1991 was the year when the 1990s really got started. A-listers Metallica and Guns N’ Roses both released blockbusting albums (two in the case of the latter), while grunge broke big courtesy of Nirvana. But the metal underground was healthier than ever, with landmark albums by everyone from Cathedral and Mr Bungle to a fast-rising Brazilian band named Sepultura. These are the albums that defined those whirlwind 12 months…
Cannibal Corpse - Butchered At Birth
Noticeably uglier than their debut, Butchered At Birth saw Cannibal Corpse cement their place as death metal’s premier fiends. The grotesque artwork caused outrage across the globe, but it’s Chris Barnes’s deeper guttural grunts and the chilling production that made the likes of Covered With Sores such abhorrent highlights and set the blueprint for what followed.
Carcass – Necroticism: Descanting The Insalubrious
British death metal has never had an easy ride, but back in the early 90s, anatomically precise ne’er-do-wells Carcass setting the deathly rulebook ablaze, outgrowing their earlier status as grindcore pioneers and imbuing their trademark sound with jolting doses of traditional metal melody and razor-sharp song structures. Bolstered by frontman Jeff Walker’s darkly witty lyrics and the blistering six-string skills of Bill Steer and Michael Amott, 1992’s Necroticism – Descanting The Insalubrious remains a flawless monument to ingenious heaviness.
Cathedral - Forest Of Equilibrium
“Morosely magnificent slow-motion doom,” promised the tagline, confusing many who came to the album expecting more of the same from Dorrian’s stint fronting the grindcore pioneers, or Gaz Jennings’ history in flippant thrashers Acid Reign.
But, the result of the pair's mutual doom obsession – twisted by their own forward-thinking extreme impulses – Forest Of Equilibrium remains truly a unique, pivotal recording.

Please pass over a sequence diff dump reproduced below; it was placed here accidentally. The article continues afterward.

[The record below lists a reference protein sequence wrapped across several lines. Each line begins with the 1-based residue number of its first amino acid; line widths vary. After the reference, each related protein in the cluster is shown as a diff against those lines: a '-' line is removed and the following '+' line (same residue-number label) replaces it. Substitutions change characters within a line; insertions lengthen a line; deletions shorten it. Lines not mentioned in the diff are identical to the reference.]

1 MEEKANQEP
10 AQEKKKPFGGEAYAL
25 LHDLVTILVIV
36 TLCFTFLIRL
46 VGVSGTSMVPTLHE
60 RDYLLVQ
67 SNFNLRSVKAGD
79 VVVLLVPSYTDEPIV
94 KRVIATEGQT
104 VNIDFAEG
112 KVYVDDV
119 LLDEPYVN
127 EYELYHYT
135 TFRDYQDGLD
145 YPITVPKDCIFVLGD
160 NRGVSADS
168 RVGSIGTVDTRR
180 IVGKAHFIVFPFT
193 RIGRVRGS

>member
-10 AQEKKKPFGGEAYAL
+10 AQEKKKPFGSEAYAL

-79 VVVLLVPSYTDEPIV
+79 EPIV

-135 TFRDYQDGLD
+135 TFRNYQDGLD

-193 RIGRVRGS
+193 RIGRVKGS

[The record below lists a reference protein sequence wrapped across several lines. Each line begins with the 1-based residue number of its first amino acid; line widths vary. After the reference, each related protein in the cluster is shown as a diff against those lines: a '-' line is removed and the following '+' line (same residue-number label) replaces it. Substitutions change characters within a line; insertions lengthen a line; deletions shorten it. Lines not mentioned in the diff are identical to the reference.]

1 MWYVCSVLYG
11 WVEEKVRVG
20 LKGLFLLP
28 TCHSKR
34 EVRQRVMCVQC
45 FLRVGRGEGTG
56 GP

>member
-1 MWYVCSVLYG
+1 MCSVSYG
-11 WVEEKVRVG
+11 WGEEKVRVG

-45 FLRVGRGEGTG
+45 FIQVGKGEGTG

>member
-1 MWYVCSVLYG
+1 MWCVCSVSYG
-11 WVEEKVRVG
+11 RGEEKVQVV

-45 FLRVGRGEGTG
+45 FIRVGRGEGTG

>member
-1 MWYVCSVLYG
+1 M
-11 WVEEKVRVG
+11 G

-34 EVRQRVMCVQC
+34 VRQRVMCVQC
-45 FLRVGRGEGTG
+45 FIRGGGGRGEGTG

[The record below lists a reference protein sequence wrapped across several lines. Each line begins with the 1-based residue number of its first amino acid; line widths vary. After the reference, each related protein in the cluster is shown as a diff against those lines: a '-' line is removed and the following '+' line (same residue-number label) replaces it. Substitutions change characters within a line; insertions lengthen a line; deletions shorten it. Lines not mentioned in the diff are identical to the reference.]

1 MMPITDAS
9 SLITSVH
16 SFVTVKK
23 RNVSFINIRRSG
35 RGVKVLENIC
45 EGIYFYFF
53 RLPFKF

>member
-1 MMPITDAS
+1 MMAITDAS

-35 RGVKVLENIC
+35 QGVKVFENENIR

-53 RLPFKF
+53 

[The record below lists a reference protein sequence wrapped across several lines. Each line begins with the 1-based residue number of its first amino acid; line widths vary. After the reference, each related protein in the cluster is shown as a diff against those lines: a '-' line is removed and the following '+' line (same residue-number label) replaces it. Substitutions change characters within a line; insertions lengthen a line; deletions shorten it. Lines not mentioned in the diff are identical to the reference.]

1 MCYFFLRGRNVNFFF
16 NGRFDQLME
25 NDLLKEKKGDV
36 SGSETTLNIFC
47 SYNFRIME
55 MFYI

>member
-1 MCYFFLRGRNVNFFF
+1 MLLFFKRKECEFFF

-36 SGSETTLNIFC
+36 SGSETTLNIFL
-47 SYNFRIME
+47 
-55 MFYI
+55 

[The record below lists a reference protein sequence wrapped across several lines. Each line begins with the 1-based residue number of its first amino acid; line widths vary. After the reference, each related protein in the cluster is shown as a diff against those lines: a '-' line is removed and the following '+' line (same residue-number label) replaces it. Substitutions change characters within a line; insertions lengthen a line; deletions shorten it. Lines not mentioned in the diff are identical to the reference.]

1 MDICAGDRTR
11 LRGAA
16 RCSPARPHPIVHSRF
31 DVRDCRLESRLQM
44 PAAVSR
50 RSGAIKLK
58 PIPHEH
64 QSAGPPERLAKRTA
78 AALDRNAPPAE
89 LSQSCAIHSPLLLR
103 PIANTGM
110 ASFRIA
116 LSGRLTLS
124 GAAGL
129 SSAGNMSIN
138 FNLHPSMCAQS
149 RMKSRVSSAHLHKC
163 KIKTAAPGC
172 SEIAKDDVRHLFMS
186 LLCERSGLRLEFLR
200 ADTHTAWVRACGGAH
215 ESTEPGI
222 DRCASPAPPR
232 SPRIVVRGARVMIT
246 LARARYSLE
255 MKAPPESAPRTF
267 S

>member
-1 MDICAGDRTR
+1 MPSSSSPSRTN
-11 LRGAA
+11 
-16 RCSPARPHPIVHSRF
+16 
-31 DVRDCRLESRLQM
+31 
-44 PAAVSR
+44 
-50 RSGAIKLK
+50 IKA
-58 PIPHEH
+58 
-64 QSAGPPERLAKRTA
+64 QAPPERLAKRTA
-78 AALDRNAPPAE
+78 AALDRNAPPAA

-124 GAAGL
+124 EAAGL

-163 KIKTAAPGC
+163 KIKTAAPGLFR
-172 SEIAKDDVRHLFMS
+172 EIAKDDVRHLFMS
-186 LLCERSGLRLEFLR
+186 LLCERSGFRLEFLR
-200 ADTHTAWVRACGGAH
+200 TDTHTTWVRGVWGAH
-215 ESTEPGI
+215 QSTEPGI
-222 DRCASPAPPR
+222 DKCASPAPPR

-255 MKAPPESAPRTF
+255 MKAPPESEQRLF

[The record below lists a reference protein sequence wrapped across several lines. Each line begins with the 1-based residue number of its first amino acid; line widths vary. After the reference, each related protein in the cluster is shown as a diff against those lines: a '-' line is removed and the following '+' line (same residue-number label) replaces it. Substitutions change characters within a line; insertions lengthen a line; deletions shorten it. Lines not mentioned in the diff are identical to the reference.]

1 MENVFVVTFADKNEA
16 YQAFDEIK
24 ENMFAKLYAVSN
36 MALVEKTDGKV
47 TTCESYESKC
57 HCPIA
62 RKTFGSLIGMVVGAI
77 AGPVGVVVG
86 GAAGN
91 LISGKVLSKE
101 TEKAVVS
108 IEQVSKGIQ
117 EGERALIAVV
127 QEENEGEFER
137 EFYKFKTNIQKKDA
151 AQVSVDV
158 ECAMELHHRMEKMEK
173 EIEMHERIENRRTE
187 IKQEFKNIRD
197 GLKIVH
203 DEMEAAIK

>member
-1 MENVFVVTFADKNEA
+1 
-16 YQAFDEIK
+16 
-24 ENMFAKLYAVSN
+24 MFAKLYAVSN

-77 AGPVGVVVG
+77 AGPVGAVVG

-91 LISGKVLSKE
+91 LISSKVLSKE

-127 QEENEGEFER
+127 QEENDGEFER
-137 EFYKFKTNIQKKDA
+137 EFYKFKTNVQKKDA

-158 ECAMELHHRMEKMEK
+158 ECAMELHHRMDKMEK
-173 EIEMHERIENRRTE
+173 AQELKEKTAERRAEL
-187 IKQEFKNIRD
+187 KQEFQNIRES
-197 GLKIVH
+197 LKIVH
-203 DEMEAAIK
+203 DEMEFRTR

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Corrosion Of Conformity – Blind
Corrosion Of Conformity had been fixtures of the hardcore and crossover scenes before they hopped the fence at the start of the 1990s. Their first album of the new decade ditched punk rock for fuzzy, stoner-tinged metal without losing any of its urgency.
One-innings-and-you're-out frontman Karl Agell belted out Dance Of The Dead and the twisting Mine Are The Eyes Of God, but it was guitarist and future Down man Pepper Keenan who took the honours, stepping up to the mike on the incendiary Vote With A Bullet – a song whose message sounds even more radical and controversial today than it did back then.
Death – Human
Hot on the heels of its predecessor, Human undoubtedly saw an exponential leap forward in innovation. With Chuck Schuldiner surrounded by the most virtuosic collection of members in the band’s history, it was no wonder this multifaceted masterpiece became Death’s best selling, and highest acclaimed album.
Accompanied by their first music video for Lack Of Comprehension, Human saw Chuck enlist ironically inhuman talents of Cynic’s Paul Masvidal and Sean Reinert resulting in the band gaining a well deserved reputation as a true force to be reckoned with.
Guns N’ Roses - Use Your Illusion I & II